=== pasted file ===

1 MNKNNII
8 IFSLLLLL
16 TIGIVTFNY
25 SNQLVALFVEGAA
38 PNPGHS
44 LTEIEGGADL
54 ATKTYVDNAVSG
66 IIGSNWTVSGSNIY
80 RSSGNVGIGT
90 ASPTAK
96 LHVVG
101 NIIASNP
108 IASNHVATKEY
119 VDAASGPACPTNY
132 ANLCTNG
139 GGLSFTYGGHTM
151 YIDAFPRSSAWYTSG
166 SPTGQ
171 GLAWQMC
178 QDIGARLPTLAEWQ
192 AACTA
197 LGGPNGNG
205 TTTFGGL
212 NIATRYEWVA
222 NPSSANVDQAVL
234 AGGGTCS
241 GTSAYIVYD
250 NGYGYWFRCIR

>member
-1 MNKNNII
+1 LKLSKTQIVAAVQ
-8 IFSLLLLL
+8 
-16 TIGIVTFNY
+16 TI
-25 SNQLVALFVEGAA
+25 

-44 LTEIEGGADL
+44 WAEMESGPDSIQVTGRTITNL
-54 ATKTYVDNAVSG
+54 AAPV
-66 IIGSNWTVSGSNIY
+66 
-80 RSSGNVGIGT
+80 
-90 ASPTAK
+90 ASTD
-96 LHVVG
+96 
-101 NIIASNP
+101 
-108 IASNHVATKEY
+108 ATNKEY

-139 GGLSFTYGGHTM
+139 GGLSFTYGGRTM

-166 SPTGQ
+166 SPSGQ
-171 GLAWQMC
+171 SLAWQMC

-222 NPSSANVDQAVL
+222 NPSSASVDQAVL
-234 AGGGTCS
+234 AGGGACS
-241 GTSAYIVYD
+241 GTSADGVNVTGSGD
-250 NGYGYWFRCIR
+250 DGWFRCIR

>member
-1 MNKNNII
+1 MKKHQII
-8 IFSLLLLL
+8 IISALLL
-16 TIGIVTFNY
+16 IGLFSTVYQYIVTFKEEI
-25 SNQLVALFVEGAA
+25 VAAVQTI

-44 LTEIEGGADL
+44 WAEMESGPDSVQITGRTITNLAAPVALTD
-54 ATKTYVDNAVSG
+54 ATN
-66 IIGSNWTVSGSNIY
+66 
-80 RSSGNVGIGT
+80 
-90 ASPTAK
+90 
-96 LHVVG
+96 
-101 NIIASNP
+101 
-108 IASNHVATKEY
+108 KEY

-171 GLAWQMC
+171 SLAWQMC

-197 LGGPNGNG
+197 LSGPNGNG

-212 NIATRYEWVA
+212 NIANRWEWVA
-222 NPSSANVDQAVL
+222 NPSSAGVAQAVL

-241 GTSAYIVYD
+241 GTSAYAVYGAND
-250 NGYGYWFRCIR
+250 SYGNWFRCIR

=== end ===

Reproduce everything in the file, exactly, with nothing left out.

1 MNKNNII
8 IFSLLLLL
16 TIGIVTFNY
25 SNQLVALFVEGAA
38 PNPGHS
44 LTEIEGGADL
54 ATKTYVDNAVSG
66 IIGSNWTVSGSNIY
80 RSSGNVGIGT
90 ASPTAK
96 LHVVG
101 NIIASNP
108 IASNHVATKEY
119 VDAASGPACPTNY
132 ANLCTNG
139 GGLSFTYGGHTM
151 YIDAFPRSSAWYTSG
166 SPTGQ
171 GLAWQMC
178 QDIGARLPTLAEWQ
192 AACTA
197 LGGPNGNG
205 TTTFGGL
212 NIATRYEWVA
222 NPSSANVDQAVL
234 AGGGTCS
241 GTSAYIVYD
250 NGYGYWFRCIR

>member
-1 MNKNNII
+1 LKLSKTQIVAAVQ
-8 IFSLLLLL
+8 
-16 TIGIVTFNY
+16 TI
-25 SNQLVALFVEGAA
+25 

-44 LTEIEGGADL
+44 WAEMESGPDSIQVTGRTITNL
-54 ATKTYVDNAVSG
+54 AAPV
-66 IIGSNWTVSGSNIY
+66 
-80 RSSGNVGIGT
+80 
-90 ASPTAK
+90 ASTD
-96 LHVVG
+96 
-101 NIIASNP
+101 
-108 IASNHVATKEY
+108 ATNKEY

-139 GGLSFTYGGHTM
+139 GGLSFTYGGRTM

-166 SPTGQ
+166 SPSGQ
-171 GLAWQMC
+171 SLAWQMC

-222 NPSSANVDQAVL
+222 NPSSASVDQAVL
-234 AGGGTCS
+234 AGGGACS
-241 GTSAYIVYD
+241 GTSADGVNVTGSGD
-250 NGYGYWFRCIR
+250 DGWFRCIR

>member
-1 MNKNNII
+1 MKKHQII
-8 IFSLLLLL
+8 IISALLL
-16 TIGIVTFNY
+16 IGLFSTVYQYIVTFKEEI
-25 SNQLVALFVEGAA
+25 VAAVQTI

-44 LTEIEGGADL
+44 WAEMESGPDSVQITGRTITNLAAPVALTD
-54 ATKTYVDNAVSG
+54 ATN
-66 IIGSNWTVSGSNIY
+66 
-80 RSSGNVGIGT
+80 
-90 ASPTAK
+90 
-96 LHVVG
+96 
-101 NIIASNP
+101 
-108 IASNHVATKEY
+108 KEY

-171 GLAWQMC
+171 SLAWQMC

-197 LGGPNGNG
+197 LSGPNGNG

-212 NIATRYEWVA
+212 NIANRWEWVA
-222 NPSSANVDQAVL
+222 NPSSAGVAQAVL

-241 GTSAYIVYD
+241 GTSAYAVYGAND
-250 NGYGYWFRCIR
+250 SYGNWFRCIR